Which brand to choose for a sustainable product? Fnac-Darty publishes its fifth after-sales service barometer


To choose your next smartphone, computer, headphones, television, washing machine (the list is long…), you will undoubtedly read tests – on Digital, of course — and customer reviews, seek advice from your relatives or specialist sellers, consult the energy labels and/or repairability scores. Often, it is difficult to obtain overall opinions on a given brand, or to have more perspective on the length. With this in mind, the after-sales service experience of major dealers can be a goldmine. And that’s good, every year, the Fnac-Darty group publishes its after-sales service barometerwhich makes it possible to approach the issues of reliability and repairability (components of durability) in a different light.

First of all, a small methodological clarification. This 5th edition of the barometer is the result of three sources : a customer study on the duration of product use (10,403 respondents), the study of 580,138 breakdowns and, finally, the study of 912,226 after-sales service interventions; all between July 2021 and August 2022. Fnac-Darty then establishes a sustainability score and calculates brand scores by product family, taking into account the repair rate, the availability of spare parts and, new for this edition , their price. Fnac-Darty then uses this information to select products labeled “sustainable choice”. They are less likely to break down, more easily repairable and more energy efficient than their competitors.

“On the occasion of this new edition of the after-sales service barometer, in a context of inflation, for the first time we have integrated the price of spare parts in the form of a ratio in our sustainability score. By making this choice, we voluntarily wish to highlight the challenge it represents for accelerating the use of compensation”explains Vincent Gufflet, director of services and operations.

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Large household appliances ahead of sustainability

It would take too long to list here all the brand podiums by product category, as well as all the lessons learned by this barometer. Also, we strongly urge you to take a walk in this interactive barometer to view the types of products that are of particular interest to you.

A few examples, however. On the laptop side, the average durability score is 122/200, with the podium of brands being composed in order of Apple, HP and Asus. Two good points: the price of spare parts makes repairs quite profitable and 62% of breakdowns are resolved without requiring spare parts. Bad point: if the useful life of a portable PC is eight years, spare parts are generally available for only three years.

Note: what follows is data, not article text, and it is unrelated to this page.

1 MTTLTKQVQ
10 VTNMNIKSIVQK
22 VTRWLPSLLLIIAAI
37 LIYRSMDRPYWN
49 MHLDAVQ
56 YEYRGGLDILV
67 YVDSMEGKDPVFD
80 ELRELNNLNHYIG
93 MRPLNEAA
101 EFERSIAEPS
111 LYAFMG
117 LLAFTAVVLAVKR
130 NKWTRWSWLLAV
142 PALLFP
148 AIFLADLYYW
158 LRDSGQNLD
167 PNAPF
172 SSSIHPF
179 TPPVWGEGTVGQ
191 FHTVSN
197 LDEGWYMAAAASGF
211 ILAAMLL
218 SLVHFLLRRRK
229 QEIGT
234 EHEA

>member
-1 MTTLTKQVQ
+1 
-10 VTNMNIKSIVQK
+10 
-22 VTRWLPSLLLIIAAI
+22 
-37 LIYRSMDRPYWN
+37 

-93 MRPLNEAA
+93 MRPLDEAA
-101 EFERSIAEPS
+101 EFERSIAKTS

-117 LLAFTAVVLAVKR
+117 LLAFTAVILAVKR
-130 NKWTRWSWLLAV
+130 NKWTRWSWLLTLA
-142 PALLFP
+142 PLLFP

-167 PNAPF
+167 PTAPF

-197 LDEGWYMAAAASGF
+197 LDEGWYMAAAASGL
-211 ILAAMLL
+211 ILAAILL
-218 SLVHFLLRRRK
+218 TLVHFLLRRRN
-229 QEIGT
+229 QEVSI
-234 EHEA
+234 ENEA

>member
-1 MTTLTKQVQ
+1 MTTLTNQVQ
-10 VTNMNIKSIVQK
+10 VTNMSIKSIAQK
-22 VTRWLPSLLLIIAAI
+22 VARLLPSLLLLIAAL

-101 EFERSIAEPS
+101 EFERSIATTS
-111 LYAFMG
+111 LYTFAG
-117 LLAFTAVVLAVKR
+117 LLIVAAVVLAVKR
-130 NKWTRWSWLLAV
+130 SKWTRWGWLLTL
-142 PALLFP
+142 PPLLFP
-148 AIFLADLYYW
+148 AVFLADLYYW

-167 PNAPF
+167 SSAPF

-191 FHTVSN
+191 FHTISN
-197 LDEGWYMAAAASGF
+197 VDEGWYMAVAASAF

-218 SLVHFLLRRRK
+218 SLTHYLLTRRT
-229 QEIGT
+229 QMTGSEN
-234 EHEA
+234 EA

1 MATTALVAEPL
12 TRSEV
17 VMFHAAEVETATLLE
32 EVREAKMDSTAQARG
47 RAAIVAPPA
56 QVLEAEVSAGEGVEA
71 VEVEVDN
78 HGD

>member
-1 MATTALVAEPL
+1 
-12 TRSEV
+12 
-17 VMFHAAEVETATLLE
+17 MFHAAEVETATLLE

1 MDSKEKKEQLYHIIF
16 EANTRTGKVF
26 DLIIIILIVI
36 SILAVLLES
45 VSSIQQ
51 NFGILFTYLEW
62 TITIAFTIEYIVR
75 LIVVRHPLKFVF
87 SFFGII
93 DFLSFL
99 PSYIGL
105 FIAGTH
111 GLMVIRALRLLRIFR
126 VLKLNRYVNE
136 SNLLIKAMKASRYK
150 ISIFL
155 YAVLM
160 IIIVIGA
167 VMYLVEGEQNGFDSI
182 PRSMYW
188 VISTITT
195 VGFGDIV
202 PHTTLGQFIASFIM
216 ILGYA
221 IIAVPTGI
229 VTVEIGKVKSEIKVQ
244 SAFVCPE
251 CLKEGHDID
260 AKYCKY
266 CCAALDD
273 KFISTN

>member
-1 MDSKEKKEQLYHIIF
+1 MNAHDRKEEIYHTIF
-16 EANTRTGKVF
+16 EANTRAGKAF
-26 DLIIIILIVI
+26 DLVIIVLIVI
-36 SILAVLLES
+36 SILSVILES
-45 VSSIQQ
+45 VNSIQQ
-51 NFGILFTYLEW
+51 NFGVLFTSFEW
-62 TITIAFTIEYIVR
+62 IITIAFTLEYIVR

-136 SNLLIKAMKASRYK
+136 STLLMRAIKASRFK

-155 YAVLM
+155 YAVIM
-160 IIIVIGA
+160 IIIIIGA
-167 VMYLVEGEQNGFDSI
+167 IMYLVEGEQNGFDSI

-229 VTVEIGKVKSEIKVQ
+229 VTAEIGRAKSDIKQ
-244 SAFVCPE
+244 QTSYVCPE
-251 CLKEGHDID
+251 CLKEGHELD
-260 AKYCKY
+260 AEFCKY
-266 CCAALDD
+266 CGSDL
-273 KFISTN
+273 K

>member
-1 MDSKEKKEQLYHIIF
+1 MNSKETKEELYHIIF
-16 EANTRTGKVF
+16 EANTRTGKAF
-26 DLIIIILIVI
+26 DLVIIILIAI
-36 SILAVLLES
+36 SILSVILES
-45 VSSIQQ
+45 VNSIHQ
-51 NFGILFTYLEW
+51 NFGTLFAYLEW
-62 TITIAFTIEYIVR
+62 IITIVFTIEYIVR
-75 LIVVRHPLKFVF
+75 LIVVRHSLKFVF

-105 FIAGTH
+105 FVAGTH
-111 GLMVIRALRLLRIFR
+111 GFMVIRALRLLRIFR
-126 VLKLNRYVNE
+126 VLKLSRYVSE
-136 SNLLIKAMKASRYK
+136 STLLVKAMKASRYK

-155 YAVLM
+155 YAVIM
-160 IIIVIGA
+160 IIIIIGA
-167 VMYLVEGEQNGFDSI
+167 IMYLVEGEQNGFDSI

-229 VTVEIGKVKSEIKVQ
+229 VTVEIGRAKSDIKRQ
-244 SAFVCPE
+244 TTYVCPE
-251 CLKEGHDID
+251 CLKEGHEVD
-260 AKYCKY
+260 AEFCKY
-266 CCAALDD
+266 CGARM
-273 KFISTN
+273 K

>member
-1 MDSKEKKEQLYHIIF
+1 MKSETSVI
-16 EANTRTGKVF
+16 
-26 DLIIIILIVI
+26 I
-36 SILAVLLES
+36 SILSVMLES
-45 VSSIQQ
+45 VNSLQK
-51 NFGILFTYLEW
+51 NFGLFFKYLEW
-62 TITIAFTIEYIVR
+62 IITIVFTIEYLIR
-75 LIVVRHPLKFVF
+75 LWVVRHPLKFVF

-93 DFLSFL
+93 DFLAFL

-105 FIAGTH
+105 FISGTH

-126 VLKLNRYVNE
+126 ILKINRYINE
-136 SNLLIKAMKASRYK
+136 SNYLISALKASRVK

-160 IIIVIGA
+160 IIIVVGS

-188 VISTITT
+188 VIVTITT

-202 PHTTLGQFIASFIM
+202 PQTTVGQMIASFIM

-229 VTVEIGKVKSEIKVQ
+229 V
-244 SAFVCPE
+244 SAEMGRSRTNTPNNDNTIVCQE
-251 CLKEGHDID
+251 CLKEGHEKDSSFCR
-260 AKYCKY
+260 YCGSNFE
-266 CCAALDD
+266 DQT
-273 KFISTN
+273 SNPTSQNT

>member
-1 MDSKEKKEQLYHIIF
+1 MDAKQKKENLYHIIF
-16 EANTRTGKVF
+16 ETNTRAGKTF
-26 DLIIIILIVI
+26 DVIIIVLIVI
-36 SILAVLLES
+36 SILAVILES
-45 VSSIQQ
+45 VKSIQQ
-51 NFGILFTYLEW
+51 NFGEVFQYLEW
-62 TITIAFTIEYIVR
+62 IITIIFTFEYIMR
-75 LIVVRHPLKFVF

When it comes to smartphones, the most sustainable brands are Apple, Huawei and Samsung, and the category’s sustainability score is 104/200. Only 19% of breakdowns managed by the after-sales service are material and spare parts are generally very inexpensive (4% of the product price on average). On the other hand, smartphones are replaced after only four years generally, and spare parts are available for three years most of the time.

Too bad, Fnac-Darty does not aggregate all televisions within the same category and separates LED TVs from Oled and Qled TVs, which makes reading the results more difficult in this category. Note the very poor durability score of electric scooters (41/200). In question, 65% of breakdowns which require a change of parts and a duration of use of the machine of only three years on average, with spare parts difficult to find after two years. On the other hand, the major appliance category is the most durable, with good reliability and repairability scores, long-term availability of spare parts and a relatively low cost compared to that of new products.

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Fewer appliances means less carbon impact and more savings

Let’s end by pointing out the main lessons of this 5th edition of the after-sales barometer. On the creed “fewer appliances means less carbon impact and more savings”, Fnac-Darty communicates on the double interest of choosing well and making its electronic products and household appliances last as long as possible. Beyond the choice of a durable product, retailers insist on maintenance (nearly one out of two after-sales service calls is attributable to a lack of maintenance), while 30% of respondents do not maintain their devices. As for the repair, only 35% of customers think about it before renewing their dysfunctional product. The savings made, the ease of obtaining spare parts and the reduction of waste are their three main motivations. It is also an opportunity to see that the repairability index is in line with the findings of the Fnac-Darty after-sales service: on washing machines, the higher the score, the higher the repair rate, and the lower the product exchange rate.

It is obviously very interesting to see two of the biggest French brands in the distribution of electronic products and household appliances encourage so much durability and repair. The market is evolving in the light of the great ecological challenges of our time and, very clearly, it is becoming crucial for these giants to position themselves as major players in maintenance/repair. In addition to the famous “warranty extensions”, the latter are increasingly highlighting their long experience in after-sales service, including through fairly innovative commercial offers. like Darty Max (an “all-inclusive” monthly subscription for the repair of its devices).

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